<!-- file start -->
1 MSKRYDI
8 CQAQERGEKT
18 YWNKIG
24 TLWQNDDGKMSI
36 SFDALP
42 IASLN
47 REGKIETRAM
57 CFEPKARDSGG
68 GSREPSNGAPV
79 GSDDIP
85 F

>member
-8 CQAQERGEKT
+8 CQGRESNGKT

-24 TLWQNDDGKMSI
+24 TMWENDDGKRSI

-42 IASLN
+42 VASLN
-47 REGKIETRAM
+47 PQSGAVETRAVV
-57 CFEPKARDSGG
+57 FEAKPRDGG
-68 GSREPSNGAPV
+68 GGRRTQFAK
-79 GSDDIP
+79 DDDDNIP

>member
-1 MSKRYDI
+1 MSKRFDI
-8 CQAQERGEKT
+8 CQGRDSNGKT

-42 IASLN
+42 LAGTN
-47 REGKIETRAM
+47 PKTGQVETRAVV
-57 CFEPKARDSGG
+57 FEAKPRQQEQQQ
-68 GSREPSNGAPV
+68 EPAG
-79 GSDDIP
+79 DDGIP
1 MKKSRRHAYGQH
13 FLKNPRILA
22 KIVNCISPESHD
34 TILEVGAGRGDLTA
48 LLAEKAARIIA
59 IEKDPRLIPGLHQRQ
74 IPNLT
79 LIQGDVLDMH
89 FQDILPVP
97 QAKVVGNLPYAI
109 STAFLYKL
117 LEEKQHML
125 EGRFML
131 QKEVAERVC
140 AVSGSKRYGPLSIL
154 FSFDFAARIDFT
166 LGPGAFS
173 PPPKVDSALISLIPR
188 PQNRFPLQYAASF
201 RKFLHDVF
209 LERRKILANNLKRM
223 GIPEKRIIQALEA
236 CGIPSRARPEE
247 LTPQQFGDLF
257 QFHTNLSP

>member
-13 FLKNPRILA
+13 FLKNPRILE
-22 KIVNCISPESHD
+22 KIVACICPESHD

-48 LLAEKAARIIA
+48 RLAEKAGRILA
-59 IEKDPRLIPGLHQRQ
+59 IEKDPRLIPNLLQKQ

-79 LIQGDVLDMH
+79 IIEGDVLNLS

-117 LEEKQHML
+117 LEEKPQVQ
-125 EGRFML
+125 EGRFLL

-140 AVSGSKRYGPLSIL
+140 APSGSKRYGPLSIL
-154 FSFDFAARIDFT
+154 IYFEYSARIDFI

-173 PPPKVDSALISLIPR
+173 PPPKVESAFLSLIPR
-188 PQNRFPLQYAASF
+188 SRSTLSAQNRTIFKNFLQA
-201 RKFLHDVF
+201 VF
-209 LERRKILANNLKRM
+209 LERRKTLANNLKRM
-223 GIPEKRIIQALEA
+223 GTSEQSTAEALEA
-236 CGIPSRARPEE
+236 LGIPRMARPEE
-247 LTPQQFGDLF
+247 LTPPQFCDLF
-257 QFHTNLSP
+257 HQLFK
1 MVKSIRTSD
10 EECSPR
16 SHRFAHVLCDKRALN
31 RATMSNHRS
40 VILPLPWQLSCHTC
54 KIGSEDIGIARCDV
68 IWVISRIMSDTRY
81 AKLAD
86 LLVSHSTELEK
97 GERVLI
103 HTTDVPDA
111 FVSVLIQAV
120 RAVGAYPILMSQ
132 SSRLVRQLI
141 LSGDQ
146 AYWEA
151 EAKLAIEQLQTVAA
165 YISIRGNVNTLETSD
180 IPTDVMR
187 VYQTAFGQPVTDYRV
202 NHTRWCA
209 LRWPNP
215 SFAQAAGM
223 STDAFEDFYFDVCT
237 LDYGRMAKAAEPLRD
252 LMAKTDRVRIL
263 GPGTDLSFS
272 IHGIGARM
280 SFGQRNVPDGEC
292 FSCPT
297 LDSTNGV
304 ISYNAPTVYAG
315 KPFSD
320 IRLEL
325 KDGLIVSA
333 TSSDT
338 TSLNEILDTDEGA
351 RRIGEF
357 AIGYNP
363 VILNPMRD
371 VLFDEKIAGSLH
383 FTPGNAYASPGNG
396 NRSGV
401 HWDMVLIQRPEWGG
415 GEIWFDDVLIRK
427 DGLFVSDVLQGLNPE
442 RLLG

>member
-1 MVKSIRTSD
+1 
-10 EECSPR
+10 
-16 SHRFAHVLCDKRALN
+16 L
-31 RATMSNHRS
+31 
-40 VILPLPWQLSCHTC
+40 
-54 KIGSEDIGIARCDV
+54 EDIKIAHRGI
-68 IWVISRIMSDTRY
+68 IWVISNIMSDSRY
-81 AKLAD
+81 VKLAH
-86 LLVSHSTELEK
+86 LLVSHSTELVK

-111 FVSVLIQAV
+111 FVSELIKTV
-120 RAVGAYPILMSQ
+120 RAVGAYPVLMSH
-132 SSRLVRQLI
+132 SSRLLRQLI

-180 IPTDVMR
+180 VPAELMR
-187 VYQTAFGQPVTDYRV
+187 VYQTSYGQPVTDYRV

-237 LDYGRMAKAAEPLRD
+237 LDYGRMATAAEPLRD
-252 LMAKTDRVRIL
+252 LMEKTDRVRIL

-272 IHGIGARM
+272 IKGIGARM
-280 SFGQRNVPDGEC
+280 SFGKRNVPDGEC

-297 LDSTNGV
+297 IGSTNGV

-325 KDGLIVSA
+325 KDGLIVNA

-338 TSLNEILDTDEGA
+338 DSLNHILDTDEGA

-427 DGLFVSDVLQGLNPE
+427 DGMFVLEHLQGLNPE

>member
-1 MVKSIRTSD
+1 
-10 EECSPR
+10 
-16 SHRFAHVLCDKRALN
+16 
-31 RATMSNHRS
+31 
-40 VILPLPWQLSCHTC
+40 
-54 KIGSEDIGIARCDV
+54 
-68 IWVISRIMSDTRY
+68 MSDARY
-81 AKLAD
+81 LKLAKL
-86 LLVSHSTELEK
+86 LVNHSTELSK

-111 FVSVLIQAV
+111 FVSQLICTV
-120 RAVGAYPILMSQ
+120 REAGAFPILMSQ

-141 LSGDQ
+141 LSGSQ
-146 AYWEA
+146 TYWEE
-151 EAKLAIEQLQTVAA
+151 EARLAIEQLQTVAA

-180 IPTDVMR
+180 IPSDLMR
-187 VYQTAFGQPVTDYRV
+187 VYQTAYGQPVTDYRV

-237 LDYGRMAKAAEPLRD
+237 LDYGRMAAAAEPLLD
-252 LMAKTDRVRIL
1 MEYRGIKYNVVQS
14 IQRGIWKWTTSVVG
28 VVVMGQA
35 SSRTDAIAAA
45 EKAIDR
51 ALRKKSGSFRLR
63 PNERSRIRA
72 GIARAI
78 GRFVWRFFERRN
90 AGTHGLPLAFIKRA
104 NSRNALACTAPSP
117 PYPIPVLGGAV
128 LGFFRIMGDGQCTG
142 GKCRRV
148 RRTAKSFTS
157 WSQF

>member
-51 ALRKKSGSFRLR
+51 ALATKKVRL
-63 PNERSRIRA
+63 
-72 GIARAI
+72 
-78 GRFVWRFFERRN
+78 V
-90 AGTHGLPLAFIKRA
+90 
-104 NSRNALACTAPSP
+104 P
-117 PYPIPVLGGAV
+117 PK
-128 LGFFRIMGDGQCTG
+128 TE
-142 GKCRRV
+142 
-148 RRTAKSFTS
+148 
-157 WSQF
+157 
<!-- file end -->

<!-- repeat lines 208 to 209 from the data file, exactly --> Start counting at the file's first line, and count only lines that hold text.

+68 MSDARY
-81 AKLAD